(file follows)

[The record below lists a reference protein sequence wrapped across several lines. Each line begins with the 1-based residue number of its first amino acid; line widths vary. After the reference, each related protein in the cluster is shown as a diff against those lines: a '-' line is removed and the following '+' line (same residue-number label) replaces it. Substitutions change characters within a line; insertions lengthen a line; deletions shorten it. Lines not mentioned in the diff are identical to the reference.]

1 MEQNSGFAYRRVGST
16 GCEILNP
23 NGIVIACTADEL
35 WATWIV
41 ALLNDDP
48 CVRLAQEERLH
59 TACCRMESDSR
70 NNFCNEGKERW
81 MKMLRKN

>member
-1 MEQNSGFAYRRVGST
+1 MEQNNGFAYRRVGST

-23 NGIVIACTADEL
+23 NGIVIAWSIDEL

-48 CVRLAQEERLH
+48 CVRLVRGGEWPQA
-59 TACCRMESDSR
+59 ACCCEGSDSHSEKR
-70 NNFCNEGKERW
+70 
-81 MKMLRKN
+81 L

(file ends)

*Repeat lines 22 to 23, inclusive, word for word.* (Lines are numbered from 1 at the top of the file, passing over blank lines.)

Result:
-81 MKMLRKN
+81 L